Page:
Norah is poised to make a significant impact as executive head for human capital at Santam Insurance.
Norah Sehunoe is setting her sights on building further leadership capacity and competency at Santam Insurance.
Norah, a mother of three, has built an impressive career in human resources spanning more than 20 years. Armed with a master’s in industrial psychology and a postgraduate diploma in business management, she has served in various areas across the HR value chain.
She has worked at Hollard Insurance, Standard Bank and Etana Insurance before becoming the managing executive for human capital at Sanlam Corporate. Now as she takes up the reins at Santam, she sees an opportunity for learning, growth, and the potential of making a significant and lasting impact on others.
Making a difference
While growing up in the small mining town of Carletonville, Norah’s initial plan was to become a doctor. But after a squeamish experience in the science lab during her first year, she quickly realised that medicine was not for her.
Her interest in psychology and learning about human behaviour led her to HR, which she considers a profession that allows her to fully pursue her purpose of making a difference in people’s life. “HR is a profession in which you get to immerse yourself in understanding human behaviour and use this to guide and support people, while making an impact and adding value to the success of the business,” she says.
HR has taught her a tremendous amount, she says, and believes that every human being has something to offer and teach: “Life lessons are not always written in a book. Listening and being fully present is vital.”
Norah has had to balance the nuances of her personal and professional life in a myriad ways – which has not been without its challenges. However, she believes these challenges have made her a more empathetic and authentic leader.
She believes leaders need to be adaptable and flexible, especially since the Covid-19 pandemic, which made people question what was important to them. Before Covid, career ambitions drove people, whereas, during and after the pandemic, people have put their mental health first, and have become more curious about living a purpose driven life, she notes. “People have now seen what hardship genuinely looks like. They’ve had to adjust their lives while the economy is hitting them from all angles. Our survival instincts have been tested, and people know that they can survive, “she explains. She adds that leaders need to realise how vulnerable employees are: “The corporate world can sometimes be harsh, and the biggest lesson has been remembering that we never know how close someone is to the edge, and what the straw that breaks the camel’s back actually could be,” she says adding that it is important for leaders to find a good balance between driving exceptional performance and leading with compassion.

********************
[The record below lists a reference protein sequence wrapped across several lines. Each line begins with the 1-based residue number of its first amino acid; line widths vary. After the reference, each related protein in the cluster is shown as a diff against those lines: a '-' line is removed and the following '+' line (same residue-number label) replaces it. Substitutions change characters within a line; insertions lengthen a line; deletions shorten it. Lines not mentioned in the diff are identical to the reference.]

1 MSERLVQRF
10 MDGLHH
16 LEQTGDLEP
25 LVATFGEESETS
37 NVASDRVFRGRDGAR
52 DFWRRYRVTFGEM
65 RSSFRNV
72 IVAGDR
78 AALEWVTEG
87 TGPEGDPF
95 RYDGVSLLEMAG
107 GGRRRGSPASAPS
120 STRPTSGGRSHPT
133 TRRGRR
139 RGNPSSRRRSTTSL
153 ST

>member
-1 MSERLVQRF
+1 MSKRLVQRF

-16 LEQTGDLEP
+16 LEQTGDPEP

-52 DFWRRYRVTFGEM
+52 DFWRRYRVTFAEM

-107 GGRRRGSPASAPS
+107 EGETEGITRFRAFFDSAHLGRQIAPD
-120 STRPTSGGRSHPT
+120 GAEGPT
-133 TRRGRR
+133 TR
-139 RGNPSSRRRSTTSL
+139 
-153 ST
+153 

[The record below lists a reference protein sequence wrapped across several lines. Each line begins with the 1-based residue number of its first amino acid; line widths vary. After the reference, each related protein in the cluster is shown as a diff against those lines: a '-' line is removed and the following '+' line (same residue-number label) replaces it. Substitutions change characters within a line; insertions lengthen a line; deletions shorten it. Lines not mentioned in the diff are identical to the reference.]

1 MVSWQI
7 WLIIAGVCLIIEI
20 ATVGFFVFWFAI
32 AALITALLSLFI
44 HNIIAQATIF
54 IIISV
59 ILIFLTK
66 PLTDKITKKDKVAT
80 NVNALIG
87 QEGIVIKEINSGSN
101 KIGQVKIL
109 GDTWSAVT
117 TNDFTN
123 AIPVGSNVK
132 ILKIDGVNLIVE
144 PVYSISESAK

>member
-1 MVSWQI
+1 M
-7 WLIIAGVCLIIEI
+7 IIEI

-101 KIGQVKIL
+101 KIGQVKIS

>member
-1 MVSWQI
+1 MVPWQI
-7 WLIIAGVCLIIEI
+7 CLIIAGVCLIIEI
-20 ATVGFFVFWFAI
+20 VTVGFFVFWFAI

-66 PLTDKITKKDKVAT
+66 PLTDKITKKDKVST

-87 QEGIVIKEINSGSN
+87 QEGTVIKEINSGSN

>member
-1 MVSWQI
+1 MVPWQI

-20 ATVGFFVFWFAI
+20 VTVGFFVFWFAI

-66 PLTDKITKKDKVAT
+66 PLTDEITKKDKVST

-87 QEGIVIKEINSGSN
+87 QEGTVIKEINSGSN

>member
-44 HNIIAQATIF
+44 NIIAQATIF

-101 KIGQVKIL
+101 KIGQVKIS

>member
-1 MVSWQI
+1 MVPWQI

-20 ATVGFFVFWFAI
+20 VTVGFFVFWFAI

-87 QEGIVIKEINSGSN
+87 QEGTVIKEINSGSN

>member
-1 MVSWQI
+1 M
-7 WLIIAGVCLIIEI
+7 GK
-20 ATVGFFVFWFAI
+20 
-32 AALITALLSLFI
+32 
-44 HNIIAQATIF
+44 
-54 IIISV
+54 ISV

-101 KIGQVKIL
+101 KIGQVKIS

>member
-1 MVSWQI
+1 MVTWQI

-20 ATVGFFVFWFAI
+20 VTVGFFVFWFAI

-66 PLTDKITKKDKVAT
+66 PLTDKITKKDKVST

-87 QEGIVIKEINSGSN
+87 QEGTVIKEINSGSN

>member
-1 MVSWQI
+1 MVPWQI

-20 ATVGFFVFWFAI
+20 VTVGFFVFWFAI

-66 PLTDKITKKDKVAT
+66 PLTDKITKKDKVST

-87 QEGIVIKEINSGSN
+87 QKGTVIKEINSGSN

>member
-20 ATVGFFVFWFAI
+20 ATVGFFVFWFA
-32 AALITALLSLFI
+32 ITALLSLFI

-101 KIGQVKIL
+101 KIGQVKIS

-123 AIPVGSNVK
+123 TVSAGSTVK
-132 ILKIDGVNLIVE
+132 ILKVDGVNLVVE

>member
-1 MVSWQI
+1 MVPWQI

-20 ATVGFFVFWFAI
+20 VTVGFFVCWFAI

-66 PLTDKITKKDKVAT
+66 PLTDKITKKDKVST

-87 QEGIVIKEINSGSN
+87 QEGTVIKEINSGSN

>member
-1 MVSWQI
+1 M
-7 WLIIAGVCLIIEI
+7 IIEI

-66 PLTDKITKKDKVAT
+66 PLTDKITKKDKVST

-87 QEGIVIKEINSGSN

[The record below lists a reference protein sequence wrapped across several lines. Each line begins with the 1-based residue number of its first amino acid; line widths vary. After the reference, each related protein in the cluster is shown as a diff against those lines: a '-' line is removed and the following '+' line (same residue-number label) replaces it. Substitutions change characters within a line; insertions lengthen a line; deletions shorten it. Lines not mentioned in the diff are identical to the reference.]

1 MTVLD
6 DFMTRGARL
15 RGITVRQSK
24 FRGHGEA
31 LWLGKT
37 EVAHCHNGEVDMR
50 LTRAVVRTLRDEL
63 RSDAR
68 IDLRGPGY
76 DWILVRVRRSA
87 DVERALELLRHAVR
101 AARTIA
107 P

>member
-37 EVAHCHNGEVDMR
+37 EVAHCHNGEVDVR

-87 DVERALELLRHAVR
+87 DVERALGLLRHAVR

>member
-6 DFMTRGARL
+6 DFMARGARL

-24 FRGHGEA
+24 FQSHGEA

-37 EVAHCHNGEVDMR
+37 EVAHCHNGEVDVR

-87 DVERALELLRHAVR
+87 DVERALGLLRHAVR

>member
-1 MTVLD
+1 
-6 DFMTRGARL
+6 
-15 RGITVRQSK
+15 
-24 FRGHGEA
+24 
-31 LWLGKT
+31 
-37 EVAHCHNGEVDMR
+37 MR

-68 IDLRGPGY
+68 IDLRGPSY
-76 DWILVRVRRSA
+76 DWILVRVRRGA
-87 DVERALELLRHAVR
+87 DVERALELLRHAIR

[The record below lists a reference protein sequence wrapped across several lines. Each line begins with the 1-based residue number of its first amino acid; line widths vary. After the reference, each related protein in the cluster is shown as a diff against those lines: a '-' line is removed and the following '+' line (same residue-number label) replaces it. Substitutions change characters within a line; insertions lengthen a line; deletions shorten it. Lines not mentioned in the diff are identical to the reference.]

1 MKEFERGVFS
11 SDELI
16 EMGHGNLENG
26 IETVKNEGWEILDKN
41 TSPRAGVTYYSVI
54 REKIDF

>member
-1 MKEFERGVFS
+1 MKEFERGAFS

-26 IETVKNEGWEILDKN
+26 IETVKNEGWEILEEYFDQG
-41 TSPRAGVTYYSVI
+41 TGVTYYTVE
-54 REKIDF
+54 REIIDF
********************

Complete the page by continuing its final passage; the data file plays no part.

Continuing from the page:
Her personal leadership journey is propelled by her desire to make a positive and lasting impact in people's lives. She believes that leaders need to be authentic, listen more, and balance their knowledge with reality and practical experience. “You need to listen and be humble enough to put your degree aside,” she says. “If we can look at people as human beings first, then we can do a better job of taking care of each other.”
With a penchant for celebrating all of life’s special moments and prioritising gratitude, Norah spends her downtime travelling with her children. As an avid runner, she has even conquered a few 10km races. This is something she considers to be very therapeutic: “I like to run my own race. During that time, I am able to do a lot of reflecting,” she explains.
Norah says she is driven by her personal experiences and values: “I want to continue living a purpose driven life by being in service of others, adding value, and doing more with my life,” she concludes.